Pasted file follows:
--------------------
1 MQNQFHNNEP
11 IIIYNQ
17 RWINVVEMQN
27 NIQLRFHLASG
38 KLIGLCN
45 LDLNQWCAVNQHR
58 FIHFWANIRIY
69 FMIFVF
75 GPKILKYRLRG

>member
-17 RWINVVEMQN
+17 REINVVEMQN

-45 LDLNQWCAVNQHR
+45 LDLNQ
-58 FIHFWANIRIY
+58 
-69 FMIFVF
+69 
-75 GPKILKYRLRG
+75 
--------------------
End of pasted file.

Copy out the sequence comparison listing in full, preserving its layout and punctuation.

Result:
1 MQNQFHNNEP
11 IIIYNQ
17 RWINVVEMQN
27 NIQLRFHLASG
38 KLIGLCN
45 LDLNQWCAVNQHR
58 FIHFWANIRIY
69 FMIFVF
75 GPKILKYRLRG

>member
-17 RWINVVEMQN
+17 REINVVEMQN

-45 LDLNQWCAVNQHR
+45 LDLNQ
-58 FIHFWANIRIY
+58 
-69 FMIFVF
+69 
-75 GPKILKYRLRG
+75 